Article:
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The Transparency Project: Part 4 – What Are the CIP Projects? Where Are They?

8 May

This is the fourth post from the Transparency series, following the steps of the Mode Shift CIP game board. We continue our study of the City of Omaha’s Capital Improvement Program (CIP), with a look at these questions:

  • What are the CIP transportation projects?
  • Where are they located?

What are the CIP Projects?

Mode Shift’s CIP database classifies the projects by Work Type:

  • Automobile Capacity – Projects that add lanes of automobile traffic or otherwise allow more automobile capacity.
  • Automobile Infrastructure – Replacement of automobile infrastructure that has reached its end of life, without any increase to automobile capacity.
  • Transit – Improvements to the public transit system. These projects have no City funds and are not run by the City, so perhaps they don’t belong in the CIP. But the BRT project is in the CIP, so we are including it as well.
  • Streetscape – Improvements to a street front such as wider sidewalks, bump out at street crossings, better lighting, and bicycle parking.
  • Pedestrian – Improvements for pedestrian traffic, such as ADA compliant sidewalks, foot bridges, etc.
  • Cycling – Improvements to cycling routes such as protected lanes, painted lanes, signage, etc.
  • Other – Green street corridor study and master plan, and city-wide safety projects.

In all cases, it is the driver behind the project that dictates the category. So if a widening project also replaces aging infrastructure, adds ADA compliant sidewalks and access to a cycling trail, it is considered an Automobile Capacity project, because none of the other improvements would occur if not for the driving desire to widen the street. Mode Shift relied on the CIP project descriptions to apply the Work Type to each project.

The $322 million of Capital Budget spanning from 2017 to 2022 is split as follows:

Continue reading

Our Analysis of the Mayoral Candidates

3 May

We are pleased so many issues relevant to transportation have been included in the mayoral debates and forums over the past several weeks. We’ve come a long way in these discussions since four years ago! Policies and practices implemented by the Mayor’s office obviously have a profound effect on our ability to achieve our vision and mission.

That is why we wanted to take this opportunity to summarize some of the key policy and practice areas that have been up for discussion and debate. These all play an important role in whether or not Omaha can be a city with a great, equitable, and affordable transportation system; where anyone can safely and efficiently get to where they need to go whether they own a car or not.

Please weigh these issues and do your own investigating (including reading responses to our questionnaire) and then VOTE on May 9. The future of our city is in the hands of you, the Omaha voter.

Growth and the Transportation System

The two candidates could not be more different on their approach to city growth, which plays an essential role in our ability (or not) to create a connected and viable multi-modal transportation system. Continue reading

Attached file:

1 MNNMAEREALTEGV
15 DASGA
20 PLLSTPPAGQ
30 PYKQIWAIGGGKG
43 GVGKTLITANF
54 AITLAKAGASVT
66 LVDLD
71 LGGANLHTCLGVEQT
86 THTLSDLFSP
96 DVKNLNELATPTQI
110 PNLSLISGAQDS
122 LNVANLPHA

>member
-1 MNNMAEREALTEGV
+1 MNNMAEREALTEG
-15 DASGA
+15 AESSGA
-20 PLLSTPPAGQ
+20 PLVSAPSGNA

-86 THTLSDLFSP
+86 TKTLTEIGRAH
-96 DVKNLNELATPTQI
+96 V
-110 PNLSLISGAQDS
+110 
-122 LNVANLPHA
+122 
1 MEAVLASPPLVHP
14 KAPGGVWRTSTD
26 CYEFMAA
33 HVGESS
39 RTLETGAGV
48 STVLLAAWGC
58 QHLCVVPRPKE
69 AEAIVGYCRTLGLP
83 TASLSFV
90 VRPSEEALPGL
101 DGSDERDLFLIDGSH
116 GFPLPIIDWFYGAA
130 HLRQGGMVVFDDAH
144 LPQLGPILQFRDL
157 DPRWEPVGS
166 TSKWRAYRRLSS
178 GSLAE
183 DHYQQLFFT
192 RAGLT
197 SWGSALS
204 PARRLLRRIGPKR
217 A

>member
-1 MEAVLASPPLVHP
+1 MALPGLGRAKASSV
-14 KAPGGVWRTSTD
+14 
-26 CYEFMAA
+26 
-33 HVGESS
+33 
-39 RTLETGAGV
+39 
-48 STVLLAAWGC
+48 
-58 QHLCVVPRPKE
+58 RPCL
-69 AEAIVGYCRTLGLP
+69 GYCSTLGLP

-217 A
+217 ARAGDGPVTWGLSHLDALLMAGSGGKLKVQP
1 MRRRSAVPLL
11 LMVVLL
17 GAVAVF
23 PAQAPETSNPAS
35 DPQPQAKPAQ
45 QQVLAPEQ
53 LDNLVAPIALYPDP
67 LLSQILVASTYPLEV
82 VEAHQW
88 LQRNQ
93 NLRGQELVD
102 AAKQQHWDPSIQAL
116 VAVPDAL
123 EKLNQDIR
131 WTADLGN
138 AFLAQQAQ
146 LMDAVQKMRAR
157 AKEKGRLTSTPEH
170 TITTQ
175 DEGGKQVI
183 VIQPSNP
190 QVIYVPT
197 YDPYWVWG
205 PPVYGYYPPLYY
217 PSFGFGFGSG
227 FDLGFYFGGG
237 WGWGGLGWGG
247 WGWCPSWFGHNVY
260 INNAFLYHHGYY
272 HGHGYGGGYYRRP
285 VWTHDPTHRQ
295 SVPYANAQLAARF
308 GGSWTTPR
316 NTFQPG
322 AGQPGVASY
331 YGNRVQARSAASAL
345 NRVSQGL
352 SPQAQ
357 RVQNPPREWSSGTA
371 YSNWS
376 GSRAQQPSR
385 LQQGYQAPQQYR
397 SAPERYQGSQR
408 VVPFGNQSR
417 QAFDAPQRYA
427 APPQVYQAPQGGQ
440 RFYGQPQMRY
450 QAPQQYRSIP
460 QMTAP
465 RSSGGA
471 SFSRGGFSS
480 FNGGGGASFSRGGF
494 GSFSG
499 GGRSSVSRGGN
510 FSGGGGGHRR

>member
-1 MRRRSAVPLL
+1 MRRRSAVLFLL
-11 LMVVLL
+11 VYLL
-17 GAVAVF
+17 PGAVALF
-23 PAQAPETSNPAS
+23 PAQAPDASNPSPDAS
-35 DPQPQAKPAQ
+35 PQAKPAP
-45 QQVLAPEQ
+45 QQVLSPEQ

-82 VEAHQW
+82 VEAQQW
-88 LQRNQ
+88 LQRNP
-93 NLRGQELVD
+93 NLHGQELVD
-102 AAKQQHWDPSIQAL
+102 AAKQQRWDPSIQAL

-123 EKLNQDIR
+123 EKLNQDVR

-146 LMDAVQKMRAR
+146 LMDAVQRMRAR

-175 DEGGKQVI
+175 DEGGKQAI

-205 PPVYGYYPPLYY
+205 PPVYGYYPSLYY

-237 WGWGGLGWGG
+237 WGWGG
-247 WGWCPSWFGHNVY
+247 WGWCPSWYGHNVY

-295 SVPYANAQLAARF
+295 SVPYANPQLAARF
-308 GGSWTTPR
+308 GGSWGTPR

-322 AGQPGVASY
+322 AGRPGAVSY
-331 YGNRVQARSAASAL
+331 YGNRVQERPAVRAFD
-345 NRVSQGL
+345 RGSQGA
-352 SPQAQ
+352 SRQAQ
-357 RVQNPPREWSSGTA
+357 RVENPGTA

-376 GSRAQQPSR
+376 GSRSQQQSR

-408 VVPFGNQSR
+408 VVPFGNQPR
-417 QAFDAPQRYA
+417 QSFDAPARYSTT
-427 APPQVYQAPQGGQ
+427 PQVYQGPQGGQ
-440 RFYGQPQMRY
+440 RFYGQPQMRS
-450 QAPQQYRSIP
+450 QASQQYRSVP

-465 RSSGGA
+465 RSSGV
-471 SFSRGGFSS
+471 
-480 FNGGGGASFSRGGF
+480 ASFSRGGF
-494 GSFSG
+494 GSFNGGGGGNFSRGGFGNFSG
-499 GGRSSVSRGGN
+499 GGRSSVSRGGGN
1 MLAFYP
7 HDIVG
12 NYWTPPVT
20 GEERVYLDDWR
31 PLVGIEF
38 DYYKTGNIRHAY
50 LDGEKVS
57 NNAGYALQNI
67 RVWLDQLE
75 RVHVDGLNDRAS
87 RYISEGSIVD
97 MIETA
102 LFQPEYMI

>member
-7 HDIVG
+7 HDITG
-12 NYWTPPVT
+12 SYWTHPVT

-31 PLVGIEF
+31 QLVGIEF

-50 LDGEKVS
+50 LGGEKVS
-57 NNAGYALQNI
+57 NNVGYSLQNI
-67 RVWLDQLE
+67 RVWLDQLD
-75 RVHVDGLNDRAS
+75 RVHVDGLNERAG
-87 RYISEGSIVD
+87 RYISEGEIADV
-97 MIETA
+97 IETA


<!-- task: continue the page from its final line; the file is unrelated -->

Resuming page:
The Transparency Project: Part 1 – Capital Improvement Program, What’s Inside?

1 May

As promised, here is the first installment of the blog posts from our Transparency Project. See the introduction to the series here.

This blog post takes the reader into the basic content of the CIP and compares what it should be to what it is, the first step along the Mode Shift CIP Board Game.

Transportation Capital Budget: $322 million. Or is it $319 million?

In August 2016, the 2017-2022 CIP was approved by the City Council. The public copy of the CIP was published in October of 2016, and is available online.

A note on the CIP years (boring but important):

Each CIP is designated by the six year span of its capital budget. This six year span always starts the year after the CIP’s publication year. For example, the 2017-2022 CIP was published in 2016. So when we refer to the 2017 CIP, we refer to the CIP which covers the capital budget years 2017-2022, and was published in 2016.

The Transportation section spans from page 9 to page 36. After an introduction and text of some milestones, each transportation project is listed, along with some cost and budget details. The whole section is summarized on page 36, where the middle column is:

2017-2022 CIP – Page 36, Transportation Totals, missing $3.3 million

Wait, didn’t we just mention a different number? We said the transportation Capital Budget for 2017-2022 was $322 million. And it is. The totals on page 36 of the City Council approved CIP are missing over $3.3 million in the Capital Budget. The CIP approved by the Council in August 2016 had even more errors than the CIP published in October of 2016.

Mode Shift punched every number for every project for all available CIPs into a database and found that there are a dozen or so errors on the Transportation totals page (for a view of all the errors on the totals page, click here)

The CIP Narrative

The Transportation section of the CIP starts with 4 pages of narrative to explain the Program Formulation, Transportation Milestones, and Key Additions to the CIP. Continue reading